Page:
1. What is a Fact?
Ans. In data warehousing, a fact table consists of the measurements, metrics or facts of a business process.
It is located at the centre of a star schema or a snowflake schema surrounded by dimension tables. Where multiple fact tables are used, these are arranged as a fact constellation schema.
A fact table typically has two types of columns, foreign keys to dimension tables and measures those that contain numeric facts. A fact table can contain fact’s data on detail or aggregated level.
2. What are additive, semi-additive and non-additive measures(facts)?
Ans. Non-additive measures – Those measures which cannot be used inside any numeric aggregation function (e.g. SUM(), AVG() etc.).
Usually these are any kind of ratios or percentages. For example the profit margin over the quarters does not simply roll-up to the year as a summation of the individual quarterly values but is recalculated at the parent level.
Another example can be the average height of the citizens of a particular city, while rolling up to the state level these citywise average values cannot be simply summed of and showed at the state level hence this measure is a non-additive measure.
A sum() function on balance does not give a useful result but max() or min() balance might be useful.
Another example can be currency exchange rate. Sum is meaningless on rate; however, average function might be useful.
3. What is a FACTLESS FACT?
Ans. A factless fact table is a fact table that does not have any measures. It is essentially an intersection of dimensions. On the surface, a factless fact table does not make sense, since a fact table is, after all, about facts. However, there are situations where having this kind of relationship makes sense in data warehousing.
Eg: As an example, these can be used for modeling many-to-many relationships or capture events.
For example: Think about a record of student attendance in classes. In this case, the fact table would consist of 3 dimensions: the student dimension, the time dimension, and the class dimension.
The only measure that you can possibly attach to each combination is “1” to show the presence of that particular combination. However, adding a fact that always shows 1 is redundant because we can simply use the COUNT function in SQL to answer the same questions.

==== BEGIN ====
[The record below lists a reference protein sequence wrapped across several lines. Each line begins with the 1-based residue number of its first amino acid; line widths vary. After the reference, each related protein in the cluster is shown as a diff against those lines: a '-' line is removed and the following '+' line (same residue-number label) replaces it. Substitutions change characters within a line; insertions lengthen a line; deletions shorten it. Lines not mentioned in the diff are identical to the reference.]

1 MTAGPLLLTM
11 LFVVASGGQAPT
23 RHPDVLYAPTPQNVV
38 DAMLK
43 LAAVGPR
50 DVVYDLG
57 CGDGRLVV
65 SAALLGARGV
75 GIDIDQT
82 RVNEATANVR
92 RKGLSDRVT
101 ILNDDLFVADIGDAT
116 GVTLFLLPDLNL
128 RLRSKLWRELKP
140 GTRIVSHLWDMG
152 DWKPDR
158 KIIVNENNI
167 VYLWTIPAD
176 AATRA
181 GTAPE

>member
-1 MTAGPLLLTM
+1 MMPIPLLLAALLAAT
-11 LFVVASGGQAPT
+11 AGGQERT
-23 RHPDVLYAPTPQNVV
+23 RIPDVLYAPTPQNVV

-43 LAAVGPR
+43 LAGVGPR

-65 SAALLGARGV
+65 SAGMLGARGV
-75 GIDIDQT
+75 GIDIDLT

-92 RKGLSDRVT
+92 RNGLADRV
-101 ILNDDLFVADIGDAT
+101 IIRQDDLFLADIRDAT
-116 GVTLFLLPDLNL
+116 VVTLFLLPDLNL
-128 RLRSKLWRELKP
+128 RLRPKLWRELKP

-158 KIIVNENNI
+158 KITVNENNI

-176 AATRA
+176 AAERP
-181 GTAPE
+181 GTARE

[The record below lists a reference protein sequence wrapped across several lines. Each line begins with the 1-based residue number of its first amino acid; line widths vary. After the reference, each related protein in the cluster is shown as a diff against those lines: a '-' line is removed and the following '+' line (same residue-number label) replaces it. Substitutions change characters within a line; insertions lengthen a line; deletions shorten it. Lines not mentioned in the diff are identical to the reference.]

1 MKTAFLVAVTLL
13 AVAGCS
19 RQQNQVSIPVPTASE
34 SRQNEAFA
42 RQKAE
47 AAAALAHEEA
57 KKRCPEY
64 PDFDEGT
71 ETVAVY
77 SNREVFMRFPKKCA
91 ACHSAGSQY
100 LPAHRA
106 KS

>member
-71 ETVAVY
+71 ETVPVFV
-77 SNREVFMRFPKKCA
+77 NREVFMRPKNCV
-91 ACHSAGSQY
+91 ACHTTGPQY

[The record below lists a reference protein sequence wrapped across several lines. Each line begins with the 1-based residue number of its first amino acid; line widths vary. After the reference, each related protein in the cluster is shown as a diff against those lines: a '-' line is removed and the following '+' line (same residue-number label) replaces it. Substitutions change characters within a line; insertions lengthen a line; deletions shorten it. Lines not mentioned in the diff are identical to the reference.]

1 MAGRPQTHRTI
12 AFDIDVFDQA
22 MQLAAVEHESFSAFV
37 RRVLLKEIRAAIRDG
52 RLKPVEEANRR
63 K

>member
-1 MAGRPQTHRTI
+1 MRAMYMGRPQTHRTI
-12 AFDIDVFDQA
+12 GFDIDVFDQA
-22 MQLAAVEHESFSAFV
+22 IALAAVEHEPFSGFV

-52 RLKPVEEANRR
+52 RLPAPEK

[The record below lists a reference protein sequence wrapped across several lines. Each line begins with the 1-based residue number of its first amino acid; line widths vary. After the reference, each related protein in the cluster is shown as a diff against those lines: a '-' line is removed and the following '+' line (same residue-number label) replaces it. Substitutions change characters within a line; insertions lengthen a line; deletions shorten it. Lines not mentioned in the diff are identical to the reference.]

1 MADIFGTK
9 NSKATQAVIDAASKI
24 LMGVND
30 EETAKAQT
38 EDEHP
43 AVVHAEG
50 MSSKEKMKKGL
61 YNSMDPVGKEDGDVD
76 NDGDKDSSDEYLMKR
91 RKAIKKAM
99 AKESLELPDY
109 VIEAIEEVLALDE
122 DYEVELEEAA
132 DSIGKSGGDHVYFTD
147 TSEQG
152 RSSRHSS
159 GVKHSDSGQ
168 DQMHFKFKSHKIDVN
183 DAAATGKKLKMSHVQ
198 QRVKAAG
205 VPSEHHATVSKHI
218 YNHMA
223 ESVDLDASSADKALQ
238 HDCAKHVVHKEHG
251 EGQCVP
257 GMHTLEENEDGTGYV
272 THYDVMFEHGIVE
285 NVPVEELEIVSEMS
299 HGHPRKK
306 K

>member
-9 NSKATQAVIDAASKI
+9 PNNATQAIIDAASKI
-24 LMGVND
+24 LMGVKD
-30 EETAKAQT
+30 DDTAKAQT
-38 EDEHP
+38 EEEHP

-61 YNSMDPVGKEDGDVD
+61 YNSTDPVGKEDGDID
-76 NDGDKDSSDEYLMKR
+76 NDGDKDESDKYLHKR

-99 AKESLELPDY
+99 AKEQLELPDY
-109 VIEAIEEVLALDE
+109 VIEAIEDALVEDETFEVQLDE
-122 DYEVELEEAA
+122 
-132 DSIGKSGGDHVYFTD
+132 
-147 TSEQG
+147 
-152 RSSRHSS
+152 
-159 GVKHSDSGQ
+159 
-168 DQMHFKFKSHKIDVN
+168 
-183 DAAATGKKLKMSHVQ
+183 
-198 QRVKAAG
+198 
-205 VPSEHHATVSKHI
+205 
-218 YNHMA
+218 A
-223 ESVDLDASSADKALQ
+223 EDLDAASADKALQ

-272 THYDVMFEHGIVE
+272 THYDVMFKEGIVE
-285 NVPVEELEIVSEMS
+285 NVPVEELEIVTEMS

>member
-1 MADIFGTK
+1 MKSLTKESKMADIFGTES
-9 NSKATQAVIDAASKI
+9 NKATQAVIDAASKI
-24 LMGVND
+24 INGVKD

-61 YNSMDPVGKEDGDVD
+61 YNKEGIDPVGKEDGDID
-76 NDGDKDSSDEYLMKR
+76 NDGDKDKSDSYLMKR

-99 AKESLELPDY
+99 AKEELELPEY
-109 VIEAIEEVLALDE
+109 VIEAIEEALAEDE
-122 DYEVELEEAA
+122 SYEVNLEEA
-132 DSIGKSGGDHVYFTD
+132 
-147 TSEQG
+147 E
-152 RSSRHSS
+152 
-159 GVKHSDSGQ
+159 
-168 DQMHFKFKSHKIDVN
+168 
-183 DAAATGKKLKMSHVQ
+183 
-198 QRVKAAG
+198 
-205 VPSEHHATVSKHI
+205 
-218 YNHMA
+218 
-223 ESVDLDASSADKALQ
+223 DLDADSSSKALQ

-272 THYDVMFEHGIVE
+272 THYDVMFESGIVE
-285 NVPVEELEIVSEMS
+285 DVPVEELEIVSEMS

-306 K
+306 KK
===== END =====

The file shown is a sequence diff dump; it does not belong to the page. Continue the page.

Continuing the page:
Factless fact tables offer the most flexibility in data warehouse design. For example, one can easily answer the following questions with this factless fact table:
- How many students attended a particular class on a particular day?
- How many classes on average does a student attend on a given day?
Without using a factless fact table, we will need two separate fact tables to answer the above two questions. With the above factless fact table, it becomes the only fact table that’s needed.
4. What is Slicing and Dicing?
Ans. Slice and dice refers to a strategy for segmenting, viewing and understanding data in a database.
Slicing is the act of dividing up the cube to extract this information for a given slice. It is important because it helps the user visualize and gather information specific to a dimension.
Dicing is similar to slicing but it works a little bit differently. When one thinks of slicing, filtering is done to focus on a particular attribute, dicing on the other hand is more a zoom feature that selects a subset over all the dimensions but for specific values of the dimension.
5. What is Business Intelligence?
Ans. Business intelligence usually refers to the information that is available for the enterprise to make decisions on. A data warehousing (or data mart) system is the backend, or the infrastructural, component for achieving business intelligence.
Business intelligence also includes the insight gained from doing data mining analysis, as well as unstructured data.